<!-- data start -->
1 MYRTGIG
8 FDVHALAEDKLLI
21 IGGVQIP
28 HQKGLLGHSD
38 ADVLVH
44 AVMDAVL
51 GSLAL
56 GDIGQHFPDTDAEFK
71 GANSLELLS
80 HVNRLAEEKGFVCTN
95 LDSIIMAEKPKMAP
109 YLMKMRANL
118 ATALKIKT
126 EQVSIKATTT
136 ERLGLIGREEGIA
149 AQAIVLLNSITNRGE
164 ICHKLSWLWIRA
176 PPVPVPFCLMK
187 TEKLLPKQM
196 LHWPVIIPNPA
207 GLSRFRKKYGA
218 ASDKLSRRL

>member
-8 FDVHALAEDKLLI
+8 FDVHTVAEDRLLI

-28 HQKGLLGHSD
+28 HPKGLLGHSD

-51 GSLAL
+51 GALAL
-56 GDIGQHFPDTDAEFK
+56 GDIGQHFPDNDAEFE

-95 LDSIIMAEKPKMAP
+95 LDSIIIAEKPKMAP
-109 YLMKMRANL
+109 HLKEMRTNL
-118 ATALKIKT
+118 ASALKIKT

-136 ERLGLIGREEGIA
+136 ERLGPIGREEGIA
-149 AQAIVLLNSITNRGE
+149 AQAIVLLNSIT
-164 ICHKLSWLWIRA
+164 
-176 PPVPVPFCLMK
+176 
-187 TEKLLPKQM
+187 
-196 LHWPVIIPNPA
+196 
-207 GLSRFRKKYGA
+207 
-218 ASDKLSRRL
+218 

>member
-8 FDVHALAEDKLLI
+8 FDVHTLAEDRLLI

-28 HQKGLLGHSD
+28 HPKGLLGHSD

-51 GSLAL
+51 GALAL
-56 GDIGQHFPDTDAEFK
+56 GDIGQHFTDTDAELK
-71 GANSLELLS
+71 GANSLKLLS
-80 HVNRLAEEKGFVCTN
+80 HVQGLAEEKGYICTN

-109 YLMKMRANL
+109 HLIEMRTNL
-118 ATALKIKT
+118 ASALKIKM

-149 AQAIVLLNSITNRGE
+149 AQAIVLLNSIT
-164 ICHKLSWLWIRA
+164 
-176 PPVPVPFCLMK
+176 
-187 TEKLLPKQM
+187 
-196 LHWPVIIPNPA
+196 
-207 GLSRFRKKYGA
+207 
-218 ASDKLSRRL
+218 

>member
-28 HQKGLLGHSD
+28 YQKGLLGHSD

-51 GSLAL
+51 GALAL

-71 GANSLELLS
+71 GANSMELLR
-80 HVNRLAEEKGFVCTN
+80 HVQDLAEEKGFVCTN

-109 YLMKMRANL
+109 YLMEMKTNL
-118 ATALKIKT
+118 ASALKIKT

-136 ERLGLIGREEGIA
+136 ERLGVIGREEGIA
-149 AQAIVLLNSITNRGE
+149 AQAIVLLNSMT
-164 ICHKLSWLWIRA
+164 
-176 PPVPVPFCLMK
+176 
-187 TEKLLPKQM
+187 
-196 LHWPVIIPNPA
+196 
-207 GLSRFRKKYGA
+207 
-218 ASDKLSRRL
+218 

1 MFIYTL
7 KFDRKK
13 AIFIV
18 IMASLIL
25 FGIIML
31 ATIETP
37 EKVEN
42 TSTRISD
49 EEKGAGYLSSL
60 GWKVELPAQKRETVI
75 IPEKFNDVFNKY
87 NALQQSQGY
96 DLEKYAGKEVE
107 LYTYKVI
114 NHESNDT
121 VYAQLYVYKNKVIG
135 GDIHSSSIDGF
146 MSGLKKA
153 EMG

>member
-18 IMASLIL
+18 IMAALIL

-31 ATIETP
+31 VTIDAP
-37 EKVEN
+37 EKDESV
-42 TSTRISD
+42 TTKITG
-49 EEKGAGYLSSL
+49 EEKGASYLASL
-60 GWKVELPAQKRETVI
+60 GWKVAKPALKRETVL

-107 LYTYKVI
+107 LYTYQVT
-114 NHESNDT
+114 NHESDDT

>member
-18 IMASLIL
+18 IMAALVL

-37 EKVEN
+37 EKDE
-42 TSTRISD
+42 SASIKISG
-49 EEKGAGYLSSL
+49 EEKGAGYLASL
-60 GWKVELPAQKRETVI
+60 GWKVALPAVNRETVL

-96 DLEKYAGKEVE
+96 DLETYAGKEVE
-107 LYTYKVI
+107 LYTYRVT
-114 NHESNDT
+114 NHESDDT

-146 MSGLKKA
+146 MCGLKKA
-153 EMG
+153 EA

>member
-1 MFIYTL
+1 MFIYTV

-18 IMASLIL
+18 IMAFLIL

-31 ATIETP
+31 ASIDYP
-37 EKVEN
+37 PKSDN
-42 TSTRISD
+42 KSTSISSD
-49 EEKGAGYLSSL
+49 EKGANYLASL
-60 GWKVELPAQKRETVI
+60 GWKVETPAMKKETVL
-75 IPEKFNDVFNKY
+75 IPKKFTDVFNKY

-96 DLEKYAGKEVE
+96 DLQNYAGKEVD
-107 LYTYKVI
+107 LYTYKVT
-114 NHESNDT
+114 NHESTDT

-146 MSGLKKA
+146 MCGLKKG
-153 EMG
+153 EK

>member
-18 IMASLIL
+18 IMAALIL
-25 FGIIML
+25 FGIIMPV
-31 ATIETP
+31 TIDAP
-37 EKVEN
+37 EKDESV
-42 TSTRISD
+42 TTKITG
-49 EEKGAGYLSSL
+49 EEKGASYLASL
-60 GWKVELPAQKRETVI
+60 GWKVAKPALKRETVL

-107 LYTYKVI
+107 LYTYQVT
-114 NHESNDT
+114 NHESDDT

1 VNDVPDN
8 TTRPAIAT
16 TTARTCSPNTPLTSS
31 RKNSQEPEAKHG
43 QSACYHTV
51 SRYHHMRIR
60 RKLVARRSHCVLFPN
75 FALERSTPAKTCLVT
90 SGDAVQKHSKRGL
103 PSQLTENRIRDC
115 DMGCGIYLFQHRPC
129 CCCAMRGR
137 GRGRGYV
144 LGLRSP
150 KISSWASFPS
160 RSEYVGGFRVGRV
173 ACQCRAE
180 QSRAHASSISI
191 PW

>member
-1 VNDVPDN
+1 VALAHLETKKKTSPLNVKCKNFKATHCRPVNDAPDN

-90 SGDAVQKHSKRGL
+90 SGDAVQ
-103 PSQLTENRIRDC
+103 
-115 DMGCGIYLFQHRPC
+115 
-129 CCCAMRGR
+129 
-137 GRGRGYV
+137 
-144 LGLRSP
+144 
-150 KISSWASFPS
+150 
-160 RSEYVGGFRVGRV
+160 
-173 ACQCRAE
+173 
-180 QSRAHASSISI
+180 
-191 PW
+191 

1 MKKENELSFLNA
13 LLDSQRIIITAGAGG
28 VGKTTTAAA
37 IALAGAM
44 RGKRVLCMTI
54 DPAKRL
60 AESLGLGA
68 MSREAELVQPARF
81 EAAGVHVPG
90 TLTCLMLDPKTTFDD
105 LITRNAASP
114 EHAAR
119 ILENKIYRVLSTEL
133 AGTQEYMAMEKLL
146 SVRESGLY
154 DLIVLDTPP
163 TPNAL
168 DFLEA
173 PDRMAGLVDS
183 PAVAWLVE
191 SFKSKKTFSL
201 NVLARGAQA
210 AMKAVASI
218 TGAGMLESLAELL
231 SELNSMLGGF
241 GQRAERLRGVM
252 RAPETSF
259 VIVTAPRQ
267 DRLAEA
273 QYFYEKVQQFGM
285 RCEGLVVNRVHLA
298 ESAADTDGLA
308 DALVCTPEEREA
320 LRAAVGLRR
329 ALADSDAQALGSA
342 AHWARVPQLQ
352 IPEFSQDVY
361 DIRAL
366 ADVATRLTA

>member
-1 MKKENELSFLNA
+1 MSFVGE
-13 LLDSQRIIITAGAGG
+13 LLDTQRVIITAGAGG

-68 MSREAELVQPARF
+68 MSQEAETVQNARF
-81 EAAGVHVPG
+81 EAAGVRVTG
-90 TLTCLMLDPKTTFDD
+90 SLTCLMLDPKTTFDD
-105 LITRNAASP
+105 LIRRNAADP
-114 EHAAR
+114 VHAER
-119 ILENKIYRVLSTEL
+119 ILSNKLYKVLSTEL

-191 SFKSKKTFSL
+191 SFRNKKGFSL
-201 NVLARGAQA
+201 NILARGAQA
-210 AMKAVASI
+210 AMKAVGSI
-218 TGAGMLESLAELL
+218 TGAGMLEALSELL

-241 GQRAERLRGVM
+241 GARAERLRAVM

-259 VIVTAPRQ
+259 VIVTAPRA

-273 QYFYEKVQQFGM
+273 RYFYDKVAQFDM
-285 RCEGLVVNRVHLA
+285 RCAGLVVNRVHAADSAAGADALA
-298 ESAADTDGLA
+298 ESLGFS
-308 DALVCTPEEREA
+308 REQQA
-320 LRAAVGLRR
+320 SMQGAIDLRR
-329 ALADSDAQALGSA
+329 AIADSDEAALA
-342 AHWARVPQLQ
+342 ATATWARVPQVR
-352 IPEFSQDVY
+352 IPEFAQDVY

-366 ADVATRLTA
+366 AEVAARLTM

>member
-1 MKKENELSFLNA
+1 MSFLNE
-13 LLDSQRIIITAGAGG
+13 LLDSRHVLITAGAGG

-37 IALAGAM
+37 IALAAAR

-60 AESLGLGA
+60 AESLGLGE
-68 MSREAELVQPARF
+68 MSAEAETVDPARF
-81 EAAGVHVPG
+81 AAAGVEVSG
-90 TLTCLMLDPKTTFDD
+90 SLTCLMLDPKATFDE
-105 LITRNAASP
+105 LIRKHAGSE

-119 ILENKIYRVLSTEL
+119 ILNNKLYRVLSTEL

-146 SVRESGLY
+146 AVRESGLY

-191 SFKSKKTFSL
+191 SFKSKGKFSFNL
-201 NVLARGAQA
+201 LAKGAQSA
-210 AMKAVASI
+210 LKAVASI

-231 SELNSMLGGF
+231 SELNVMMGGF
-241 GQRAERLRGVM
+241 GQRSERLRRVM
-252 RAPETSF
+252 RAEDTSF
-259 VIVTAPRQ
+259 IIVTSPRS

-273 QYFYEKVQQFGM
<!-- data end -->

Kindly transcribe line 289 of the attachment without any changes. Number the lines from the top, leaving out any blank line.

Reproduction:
267 DRLAEA